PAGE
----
The argument about the evil of the individual mandate is,as Jon Cohn says, all wrong. It was wrong during the primaries, when Obama unfortunately used it to demagogue his rivals — helping set the stage for problems now. And it’s still wrong.

And the truth is that health care reform was probably doomed to be deeply imperfect. As Ezra Klein pointed out a few weeks ago, we’re basically in a hostage situation: progressives really, really want to cover the uninsured, while centrists whose votes are needed can take it or leave it. So the centrists have a lot of power — which in the case of Joe Lieberman means the power to double-cross and indulge his pettiness.

Now, in a hostage situation there are times when you have to just say no — when giving in, by encouraging future hostage-takers, would be worse than letting the hostages perish. So the question has to be, is this one of those times? I don’t think so, given the history: as Kevin Drum points out, health reform has come back weaker after each defeat. I’d also point out that highly imperfect insurance reforms, like Social Security and Medicare in their initial incarnations, have gotten more comprehensive over time. This suggests that the priority is to get something passed.

But what’s happening, I think, goes beyond health care; what we’re seeing is disillusionment with Obama among some of the people who were his most enthusiastic supporters. A lot of people seem shocked to find that he’s not the transformative figure of their imaginations. Can I say I told you so? If you paid attention to what he said, not how he said it, it was obvious from the beginning — and I’m talking about 2007 — that he was going to be much less aggressive about change than one could have hoped. And this has done a lot of damage: I believe he could have taken a tougher line on economic policy and the banks, and was tearing my hair out over his caution early this year. I also believe that if he had been tougher on those issues, he’d be better able to weather disappointment over his health care compromises.

So there’s a lot of bitterness out there. But please, keep your priorities straight.

By all means denounce Obama for his failed bipartisan gestures. By all means criticize the administration. But don’t take it out on the tens of millions of Americans who will have health insurance if this bill passes, but will be out of luck — and, in some cases, dead — if it doesn’t.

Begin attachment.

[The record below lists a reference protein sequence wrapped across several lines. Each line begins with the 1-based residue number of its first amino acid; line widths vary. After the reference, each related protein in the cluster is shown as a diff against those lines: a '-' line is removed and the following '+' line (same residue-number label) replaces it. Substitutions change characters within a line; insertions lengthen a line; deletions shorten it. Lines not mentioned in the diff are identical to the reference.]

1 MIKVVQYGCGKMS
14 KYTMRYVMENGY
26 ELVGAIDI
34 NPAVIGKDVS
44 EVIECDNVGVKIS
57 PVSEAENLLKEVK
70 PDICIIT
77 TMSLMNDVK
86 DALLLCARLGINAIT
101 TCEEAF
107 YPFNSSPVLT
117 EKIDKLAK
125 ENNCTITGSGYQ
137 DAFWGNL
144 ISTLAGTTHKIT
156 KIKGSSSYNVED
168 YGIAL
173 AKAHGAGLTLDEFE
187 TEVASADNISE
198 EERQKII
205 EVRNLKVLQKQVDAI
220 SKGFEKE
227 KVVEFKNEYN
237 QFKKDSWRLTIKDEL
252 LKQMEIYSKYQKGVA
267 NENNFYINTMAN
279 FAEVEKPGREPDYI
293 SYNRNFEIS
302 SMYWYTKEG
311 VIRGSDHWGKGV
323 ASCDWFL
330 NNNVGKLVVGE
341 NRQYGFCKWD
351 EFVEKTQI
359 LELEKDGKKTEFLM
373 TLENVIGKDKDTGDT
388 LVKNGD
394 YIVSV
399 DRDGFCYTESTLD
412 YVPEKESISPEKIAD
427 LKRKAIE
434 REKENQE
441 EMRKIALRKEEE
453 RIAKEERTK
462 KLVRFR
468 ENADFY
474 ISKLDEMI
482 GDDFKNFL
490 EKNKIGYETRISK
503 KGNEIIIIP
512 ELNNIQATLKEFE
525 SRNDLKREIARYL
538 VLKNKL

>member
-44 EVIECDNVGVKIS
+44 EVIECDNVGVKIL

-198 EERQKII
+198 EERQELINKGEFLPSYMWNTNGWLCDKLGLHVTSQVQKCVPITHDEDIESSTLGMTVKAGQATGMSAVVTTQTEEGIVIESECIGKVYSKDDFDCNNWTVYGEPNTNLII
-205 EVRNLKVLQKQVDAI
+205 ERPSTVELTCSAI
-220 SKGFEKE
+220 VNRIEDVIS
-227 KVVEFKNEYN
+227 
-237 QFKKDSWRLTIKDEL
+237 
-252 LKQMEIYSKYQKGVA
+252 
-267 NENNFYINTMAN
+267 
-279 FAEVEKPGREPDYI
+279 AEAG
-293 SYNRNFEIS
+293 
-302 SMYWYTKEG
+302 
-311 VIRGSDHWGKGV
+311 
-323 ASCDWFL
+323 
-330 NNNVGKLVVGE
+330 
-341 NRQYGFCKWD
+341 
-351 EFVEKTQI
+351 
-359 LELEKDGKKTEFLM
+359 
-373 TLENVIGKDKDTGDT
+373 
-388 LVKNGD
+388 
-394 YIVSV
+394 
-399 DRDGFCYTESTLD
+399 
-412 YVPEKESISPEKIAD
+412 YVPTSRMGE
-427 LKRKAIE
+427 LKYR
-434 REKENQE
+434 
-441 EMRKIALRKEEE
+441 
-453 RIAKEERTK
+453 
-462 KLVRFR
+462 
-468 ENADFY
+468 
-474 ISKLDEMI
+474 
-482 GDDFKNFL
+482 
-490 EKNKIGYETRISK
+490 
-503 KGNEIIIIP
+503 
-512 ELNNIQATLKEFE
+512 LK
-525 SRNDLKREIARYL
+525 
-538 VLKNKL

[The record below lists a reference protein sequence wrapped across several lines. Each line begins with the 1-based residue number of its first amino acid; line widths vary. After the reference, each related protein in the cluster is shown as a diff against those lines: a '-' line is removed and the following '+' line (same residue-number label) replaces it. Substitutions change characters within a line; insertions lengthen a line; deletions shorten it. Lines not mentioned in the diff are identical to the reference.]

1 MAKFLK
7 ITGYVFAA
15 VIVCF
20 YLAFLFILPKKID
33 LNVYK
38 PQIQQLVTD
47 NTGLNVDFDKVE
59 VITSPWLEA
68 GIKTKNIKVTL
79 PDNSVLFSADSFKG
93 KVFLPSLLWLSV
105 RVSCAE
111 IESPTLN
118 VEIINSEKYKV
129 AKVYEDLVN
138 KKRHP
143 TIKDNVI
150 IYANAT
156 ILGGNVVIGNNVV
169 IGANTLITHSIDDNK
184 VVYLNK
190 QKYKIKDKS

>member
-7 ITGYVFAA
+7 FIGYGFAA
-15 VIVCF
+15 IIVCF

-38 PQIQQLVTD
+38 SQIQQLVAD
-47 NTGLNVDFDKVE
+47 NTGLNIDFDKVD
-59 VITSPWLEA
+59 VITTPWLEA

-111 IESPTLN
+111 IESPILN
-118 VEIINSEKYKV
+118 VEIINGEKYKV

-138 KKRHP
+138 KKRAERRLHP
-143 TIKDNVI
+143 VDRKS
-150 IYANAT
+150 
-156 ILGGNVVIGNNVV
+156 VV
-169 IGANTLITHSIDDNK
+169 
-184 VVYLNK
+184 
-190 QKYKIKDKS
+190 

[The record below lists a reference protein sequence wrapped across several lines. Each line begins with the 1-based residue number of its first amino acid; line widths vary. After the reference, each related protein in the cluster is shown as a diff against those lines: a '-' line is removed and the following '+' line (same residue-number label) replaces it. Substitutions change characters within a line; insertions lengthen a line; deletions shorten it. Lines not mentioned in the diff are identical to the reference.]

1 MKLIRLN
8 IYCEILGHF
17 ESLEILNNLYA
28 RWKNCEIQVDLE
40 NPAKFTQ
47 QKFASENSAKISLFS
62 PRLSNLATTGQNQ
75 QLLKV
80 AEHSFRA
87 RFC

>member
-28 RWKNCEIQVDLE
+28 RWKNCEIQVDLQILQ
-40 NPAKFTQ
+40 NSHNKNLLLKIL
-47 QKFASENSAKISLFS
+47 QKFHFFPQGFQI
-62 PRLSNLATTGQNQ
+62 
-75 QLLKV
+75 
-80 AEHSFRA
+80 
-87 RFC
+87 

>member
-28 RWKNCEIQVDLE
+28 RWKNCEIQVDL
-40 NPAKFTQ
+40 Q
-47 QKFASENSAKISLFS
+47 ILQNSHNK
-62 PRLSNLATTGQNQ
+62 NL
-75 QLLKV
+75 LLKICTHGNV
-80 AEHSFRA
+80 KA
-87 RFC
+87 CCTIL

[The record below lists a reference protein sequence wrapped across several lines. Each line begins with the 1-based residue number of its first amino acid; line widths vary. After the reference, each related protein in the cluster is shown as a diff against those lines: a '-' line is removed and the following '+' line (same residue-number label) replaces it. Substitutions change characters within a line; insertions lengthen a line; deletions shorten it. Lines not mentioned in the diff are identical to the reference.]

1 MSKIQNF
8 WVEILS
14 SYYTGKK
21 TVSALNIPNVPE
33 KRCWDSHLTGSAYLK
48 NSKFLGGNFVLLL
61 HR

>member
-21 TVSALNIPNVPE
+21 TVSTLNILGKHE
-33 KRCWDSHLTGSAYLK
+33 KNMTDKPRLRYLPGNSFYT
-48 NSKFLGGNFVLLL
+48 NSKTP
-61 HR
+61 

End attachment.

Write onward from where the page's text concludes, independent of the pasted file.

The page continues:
Smooth Like Remy: Mad At The Wrong People/Person

I have been as mad as Joe Lieberman and Ben Nelson and the rest of the ConservaDems in the Senate as anybody else. And I have been as disappointed in the Obama administration and their glaring weakness on pushing health care reform as anybody else. But today was actually an "aha" moment for me. As many problems as I have with those people, I am not convinced that I should have reserved some of my ire for some other folks and perhaps THEY are the ones who should have been pressured all along.

Who am I talking about you ask?

The so called progressives in the Senate.

Here is the thing, Joe Lieberman et al forced Harry Reid's and President Obama's hand at least publicly by announcing they wouldn't support cloture on this health care reform bill at various times. Now this may have been what President Obama had wanted all along as some folks are saying, hell I don't know. But I do know this. If Jay Rockerfeller or Chuck Schumer or Sheldon Whitehouse or Sherrod Brown had the guts/balls/courage, take your pick, to make the same stance and draw a line in the sand over the public option and or the Medicare buy in then we wouldn't be in this mess.

It all came clear when I saw Rockerfeller on MSNBC today and Robert Gibbs feverishly going after Howard Dean for saying kill the bill. They don't have ONE FUCKING WORD to say about Joe Lieberman, but Governor Dean, hell he's the enemy. For all of the lip service they paid to the public option and the Medicare buy in, not one, not one single solitary one of them EVER even alluded to perhaps not voting for cloture if they weren't in.

Now ask yourself a question, why is that?